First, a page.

Monday, 22 September 2008

Chronophage and Relative Time

This is a video in which John Taylor briefly describes the working of the Corpus Clock. 

Fascinating. 
Here's a question for you guys, why the pendulum? Is there any need for it?

 

6 comments:

Markkimarkkonnen said...

The pendulum is how it's keeping track of time. Clocks work by counting the occurrences of a very regular phenomenon. In a mechanical clock, the regular occurrence is a pendulum swinging back and forth. The grasshopper and the dials are just there to count how many times the pendulum has ticked. Each time the pendulum swings past the middle point, the grasshopper escapement is allowed to slide forward one slot.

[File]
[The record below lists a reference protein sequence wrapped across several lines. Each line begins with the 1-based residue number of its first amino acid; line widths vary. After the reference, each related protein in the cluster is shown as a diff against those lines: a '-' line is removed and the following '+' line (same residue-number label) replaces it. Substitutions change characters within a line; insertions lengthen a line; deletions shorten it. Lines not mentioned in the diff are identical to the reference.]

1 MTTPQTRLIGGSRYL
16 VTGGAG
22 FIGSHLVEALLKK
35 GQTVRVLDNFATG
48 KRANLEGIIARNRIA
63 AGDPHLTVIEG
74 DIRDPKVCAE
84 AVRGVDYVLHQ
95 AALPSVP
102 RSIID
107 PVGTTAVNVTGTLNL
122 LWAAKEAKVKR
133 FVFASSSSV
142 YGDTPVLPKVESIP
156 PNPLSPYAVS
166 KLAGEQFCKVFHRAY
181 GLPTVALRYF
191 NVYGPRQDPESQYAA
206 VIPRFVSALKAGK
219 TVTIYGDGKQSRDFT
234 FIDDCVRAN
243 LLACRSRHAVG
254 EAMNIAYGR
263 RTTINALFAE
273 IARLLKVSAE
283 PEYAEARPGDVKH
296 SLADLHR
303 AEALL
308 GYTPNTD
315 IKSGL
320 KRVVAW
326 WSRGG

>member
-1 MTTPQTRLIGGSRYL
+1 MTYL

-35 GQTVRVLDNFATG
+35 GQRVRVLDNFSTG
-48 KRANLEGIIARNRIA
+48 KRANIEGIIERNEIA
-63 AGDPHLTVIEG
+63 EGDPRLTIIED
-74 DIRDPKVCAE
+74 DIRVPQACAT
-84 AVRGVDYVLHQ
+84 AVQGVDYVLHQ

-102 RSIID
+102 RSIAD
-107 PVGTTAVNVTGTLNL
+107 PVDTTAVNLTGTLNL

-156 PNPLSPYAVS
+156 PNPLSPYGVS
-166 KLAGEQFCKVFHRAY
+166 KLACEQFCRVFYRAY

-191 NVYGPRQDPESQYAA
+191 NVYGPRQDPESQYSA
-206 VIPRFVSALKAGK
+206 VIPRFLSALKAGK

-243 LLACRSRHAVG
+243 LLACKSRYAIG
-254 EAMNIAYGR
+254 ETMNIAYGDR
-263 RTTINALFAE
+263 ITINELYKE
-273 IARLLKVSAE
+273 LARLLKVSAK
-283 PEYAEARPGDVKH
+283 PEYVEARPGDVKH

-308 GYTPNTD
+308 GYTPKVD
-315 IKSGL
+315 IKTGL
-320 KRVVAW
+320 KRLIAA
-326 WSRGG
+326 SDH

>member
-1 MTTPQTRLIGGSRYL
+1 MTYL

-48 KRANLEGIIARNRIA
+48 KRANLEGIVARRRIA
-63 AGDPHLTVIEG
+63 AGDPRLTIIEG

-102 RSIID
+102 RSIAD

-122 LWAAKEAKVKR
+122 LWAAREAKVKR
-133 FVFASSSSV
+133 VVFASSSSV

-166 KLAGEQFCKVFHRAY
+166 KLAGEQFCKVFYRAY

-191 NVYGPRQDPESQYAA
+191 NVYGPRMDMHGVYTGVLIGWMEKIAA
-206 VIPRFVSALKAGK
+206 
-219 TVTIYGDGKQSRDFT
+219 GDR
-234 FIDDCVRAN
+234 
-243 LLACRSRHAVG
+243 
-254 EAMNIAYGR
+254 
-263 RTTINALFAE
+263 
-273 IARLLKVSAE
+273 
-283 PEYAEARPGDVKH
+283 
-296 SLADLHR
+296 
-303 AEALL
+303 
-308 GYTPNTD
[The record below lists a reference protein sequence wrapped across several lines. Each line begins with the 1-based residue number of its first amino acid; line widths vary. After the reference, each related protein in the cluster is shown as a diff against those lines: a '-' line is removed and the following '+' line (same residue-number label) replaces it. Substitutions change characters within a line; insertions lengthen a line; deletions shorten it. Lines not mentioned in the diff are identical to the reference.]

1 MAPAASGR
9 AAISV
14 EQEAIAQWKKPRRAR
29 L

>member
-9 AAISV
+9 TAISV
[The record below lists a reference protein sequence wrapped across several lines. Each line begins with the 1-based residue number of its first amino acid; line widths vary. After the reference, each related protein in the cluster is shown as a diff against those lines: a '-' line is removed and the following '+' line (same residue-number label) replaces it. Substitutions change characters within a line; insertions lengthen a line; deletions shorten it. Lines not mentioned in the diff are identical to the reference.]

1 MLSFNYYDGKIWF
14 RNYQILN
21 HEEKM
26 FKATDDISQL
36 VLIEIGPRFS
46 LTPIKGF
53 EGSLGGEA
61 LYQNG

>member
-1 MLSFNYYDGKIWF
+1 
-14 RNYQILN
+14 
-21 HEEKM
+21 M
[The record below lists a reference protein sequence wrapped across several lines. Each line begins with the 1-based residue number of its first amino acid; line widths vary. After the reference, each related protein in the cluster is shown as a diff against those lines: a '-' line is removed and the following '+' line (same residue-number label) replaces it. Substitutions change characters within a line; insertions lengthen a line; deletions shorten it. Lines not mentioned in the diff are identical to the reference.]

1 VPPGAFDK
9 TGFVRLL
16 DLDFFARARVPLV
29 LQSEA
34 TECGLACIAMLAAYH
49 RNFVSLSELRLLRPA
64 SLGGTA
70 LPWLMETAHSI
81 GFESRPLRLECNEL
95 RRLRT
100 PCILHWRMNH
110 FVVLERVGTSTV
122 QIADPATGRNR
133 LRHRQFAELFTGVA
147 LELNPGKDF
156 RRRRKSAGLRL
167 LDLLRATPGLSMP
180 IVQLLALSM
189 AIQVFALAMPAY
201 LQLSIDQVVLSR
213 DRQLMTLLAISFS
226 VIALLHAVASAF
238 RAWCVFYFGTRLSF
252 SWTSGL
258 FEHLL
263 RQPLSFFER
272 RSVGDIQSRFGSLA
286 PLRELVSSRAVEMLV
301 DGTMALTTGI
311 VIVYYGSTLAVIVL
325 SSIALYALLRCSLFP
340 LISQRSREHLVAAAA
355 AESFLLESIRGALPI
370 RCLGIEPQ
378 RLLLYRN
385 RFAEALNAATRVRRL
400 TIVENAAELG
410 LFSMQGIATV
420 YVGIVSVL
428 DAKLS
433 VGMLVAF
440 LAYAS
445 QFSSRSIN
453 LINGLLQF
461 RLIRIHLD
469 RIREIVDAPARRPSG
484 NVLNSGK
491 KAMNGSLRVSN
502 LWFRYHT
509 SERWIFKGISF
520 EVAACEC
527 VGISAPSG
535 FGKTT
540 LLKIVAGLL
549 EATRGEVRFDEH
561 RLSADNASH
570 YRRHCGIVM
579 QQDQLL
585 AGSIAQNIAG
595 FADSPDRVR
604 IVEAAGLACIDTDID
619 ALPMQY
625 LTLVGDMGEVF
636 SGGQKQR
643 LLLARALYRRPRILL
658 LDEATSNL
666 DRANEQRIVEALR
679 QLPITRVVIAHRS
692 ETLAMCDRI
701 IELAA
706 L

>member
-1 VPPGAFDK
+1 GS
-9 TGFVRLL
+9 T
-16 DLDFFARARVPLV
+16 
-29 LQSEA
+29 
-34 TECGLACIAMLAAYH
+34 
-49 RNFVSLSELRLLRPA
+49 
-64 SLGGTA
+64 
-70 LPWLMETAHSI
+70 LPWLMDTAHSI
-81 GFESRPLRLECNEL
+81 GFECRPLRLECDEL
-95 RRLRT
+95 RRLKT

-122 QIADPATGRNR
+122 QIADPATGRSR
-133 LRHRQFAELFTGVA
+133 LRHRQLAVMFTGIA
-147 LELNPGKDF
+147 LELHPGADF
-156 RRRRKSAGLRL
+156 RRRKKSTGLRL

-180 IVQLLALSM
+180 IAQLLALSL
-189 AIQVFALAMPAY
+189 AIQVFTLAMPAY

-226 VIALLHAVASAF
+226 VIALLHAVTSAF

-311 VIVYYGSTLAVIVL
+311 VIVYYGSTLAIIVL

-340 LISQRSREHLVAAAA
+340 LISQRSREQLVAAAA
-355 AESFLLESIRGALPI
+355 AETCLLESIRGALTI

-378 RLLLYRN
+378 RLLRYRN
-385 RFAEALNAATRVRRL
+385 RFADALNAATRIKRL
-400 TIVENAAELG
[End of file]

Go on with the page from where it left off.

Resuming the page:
Nikita said...

But you don't need a pendulum at the bottom in a grass hopper escapement, do you? The weights that cause the movement of the escapement are on top within the Chronophage itself. Thus making the pendulum redundant unless of course they worked it into the mechanical system. Though, I don't see much point in doing that.

Markkimarkkonnen said...

yeah, you need it. the pendulum isn't there to make the escapement move. it's there to tell the escapement when to go. without the pendulum, there is nothing left with an innate periodicity. that escapement mechanism is capable of running at different speeds, but the pendulum keeps it running at the correct speed.

Anonymous said...

not fascinating... weird... :/

Radhika Saxena said...

ughh.. Don't even expect me to see that okay!

nids said...

very interesting. would make a good conversation point in my drawing room.
ps--i think i'm sleepy.